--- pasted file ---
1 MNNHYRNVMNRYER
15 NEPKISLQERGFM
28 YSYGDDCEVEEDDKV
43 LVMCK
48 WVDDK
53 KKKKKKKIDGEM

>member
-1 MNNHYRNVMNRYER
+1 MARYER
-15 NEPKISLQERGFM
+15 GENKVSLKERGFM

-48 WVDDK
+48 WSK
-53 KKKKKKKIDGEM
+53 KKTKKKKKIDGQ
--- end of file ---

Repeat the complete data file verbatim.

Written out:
1 MNNHYRNVMNRYER
15 NEPKISLQERGFM
28 YSYGDDCEVEEDDKV
43 LVMCK
48 WVDDK
53 KKKKKKKIDGEM

>member
-1 MNNHYRNVMNRYER
+1 MARYER
-15 NEPKISLQERGFM
+15 GENKVSLKERGFM

-48 WVDDK
+48 WSK
-53 KKKKKKKIDGEM
+53 KKTKKKKKIDGQ